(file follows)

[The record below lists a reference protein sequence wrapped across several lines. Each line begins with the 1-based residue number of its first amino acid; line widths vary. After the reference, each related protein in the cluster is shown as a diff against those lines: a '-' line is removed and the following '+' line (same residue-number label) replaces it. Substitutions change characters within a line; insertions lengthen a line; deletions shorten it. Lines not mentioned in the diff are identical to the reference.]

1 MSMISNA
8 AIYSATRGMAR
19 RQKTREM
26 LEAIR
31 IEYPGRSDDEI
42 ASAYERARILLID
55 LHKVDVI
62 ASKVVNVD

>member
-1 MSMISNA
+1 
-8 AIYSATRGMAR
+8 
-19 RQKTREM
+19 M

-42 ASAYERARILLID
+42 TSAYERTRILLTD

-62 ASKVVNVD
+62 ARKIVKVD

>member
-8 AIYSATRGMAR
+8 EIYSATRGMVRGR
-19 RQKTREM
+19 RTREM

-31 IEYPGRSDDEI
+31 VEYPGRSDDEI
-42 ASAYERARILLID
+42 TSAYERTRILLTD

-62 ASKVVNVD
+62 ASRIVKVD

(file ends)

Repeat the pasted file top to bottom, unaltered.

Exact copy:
[The record below lists a reference protein sequence wrapped across several lines. Each line begins with the 1-based residue number of its first amino acid; line widths vary. After the reference, each related protein in the cluster is shown as a diff against those lines: a '-' line is removed and the following '+' line (same residue-number label) replaces it. Substitutions change characters within a line; insertions lengthen a line; deletions shorten it. Lines not mentioned in the diff are identical to the reference.]

1 MSMISNA
8 AIYSATRGMAR
19 RQKTREM
26 LEAIR
31 IEYPGRSDDEI
42 ASAYERARILLID
55 LHKVDVI
62 ASKVVNVD

>member
-1 MSMISNA
+1 
-8 AIYSATRGMAR
+8 
-19 RQKTREM
+19 M

-42 ASAYERARILLID
+42 TSAYERTRILLTD

-62 ASKVVNVD
+62 ARKIVKVD

>member
-8 AIYSATRGMAR
+8 EIYSATRGMVRGR
-19 RQKTREM
+19 RTREM

-31 IEYPGRSDDEI
+31 VEYPGRSDDEI
-42 ASAYERARILLID
+42 TSAYERTRILLTD

-62 ASKVVNVD
+62 ASRIVKVD